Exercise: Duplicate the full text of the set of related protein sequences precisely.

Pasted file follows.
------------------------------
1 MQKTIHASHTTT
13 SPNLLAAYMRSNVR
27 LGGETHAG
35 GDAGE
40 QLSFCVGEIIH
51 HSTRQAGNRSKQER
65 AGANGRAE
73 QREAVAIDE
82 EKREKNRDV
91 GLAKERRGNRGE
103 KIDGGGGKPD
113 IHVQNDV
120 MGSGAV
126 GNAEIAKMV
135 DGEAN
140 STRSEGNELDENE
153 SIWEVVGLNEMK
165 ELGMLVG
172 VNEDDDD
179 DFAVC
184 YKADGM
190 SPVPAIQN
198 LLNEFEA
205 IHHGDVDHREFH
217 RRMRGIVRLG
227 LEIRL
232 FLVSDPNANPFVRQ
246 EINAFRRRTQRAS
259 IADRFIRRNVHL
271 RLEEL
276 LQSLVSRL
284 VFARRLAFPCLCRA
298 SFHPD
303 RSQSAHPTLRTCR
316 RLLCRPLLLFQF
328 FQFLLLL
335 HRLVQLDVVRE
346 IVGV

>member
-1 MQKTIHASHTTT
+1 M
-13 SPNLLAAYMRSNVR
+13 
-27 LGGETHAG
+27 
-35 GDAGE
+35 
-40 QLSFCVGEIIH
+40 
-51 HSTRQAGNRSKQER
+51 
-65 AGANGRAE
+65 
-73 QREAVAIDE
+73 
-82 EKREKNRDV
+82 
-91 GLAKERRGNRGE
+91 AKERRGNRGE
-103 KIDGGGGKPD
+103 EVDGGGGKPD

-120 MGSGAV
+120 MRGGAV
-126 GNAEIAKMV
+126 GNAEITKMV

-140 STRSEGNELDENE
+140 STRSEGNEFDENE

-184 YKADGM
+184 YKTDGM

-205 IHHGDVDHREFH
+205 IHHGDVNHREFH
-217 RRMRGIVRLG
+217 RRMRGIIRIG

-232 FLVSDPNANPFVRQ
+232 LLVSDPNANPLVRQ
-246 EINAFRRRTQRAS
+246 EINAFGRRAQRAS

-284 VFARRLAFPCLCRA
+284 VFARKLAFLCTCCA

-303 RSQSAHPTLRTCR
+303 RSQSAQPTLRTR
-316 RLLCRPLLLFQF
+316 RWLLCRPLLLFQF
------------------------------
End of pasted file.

1 MQKTIHASHTTT
13 SPNLLAAYMRSNVR
27 LGGETHAG
35 GDAGE
40 QLSFCVGEIIH
51 HSTRQAGNRSKQER
65 AGANGRAE
73 QREAVAIDE
82 EKREKNRDV
91 GLAKERRGNRGE
103 KIDGGGGKPD
113 IHVQNDV
120 MGSGAV
126 GNAEIAKMV
135 DGEAN
140 STRSEGNELDENE
153 SIWEVVGLNEMK
165 ELGMLVG
172 VNEDDDD
179 DFAVC
184 YKADGM
190 SPVPAIQN
198 LLNEFEA
205 IHHGDVDHREFH
217 RRMRGIVRLG
227 LEIRL
232 FLVSDPNANPFVRQ
246 EINAFRRRTQRAS
259 IADRFIRRNVHL
271 RLEEL
276 LQSLVSRL
284 VFARRLAFPCLCRA
298 SFHPD
303 RSQSAHPTLRTCR
316 RLLCRPLLLFQF
328 FQFLLLL
335 HRLVQLDVVRE
346 IVGV

>member
-1 MQKTIHASHTTT
+1 M
-13 SPNLLAAYMRSNVR
+13 
-27 LGGETHAG
+27 
-35 GDAGE
+35 
-40 QLSFCVGEIIH
+40 
-51 HSTRQAGNRSKQER
+51 
-65 AGANGRAE
+65 
-73 QREAVAIDE
+73 
-82 EKREKNRDV
+82 
-91 GLAKERRGNRGE
+91 AKERRGNRGE
-103 KIDGGGGKPD
+103 EVDGGGGKPD

-120 MGSGAV
+120 MRGGAV
-126 GNAEIAKMV
+126 GNAEITKMV

-140 STRSEGNELDENE
+140 STRSEGNEFDENE

-184 YKADGM
+184 YKTDGM

-205 IHHGDVDHREFH
+205 IHHGDVNHREFH
-217 RRMRGIVRLG
+217 RRMRGIIRIG

-232 FLVSDPNANPFVRQ
+232 LLVSDPNANPLVRQ
-246 EINAFRRRTQRAS
+246 EINAFGRRAQRAS

-284 VFARRLAFPCLCRA
+284 VFARKLAFLCTCCA

-303 RSQSAHPTLRTCR
+303 RSQSAQPTLRTR
-316 RLLCRPLLLFQF
+316 RWLLCRPLLLFQF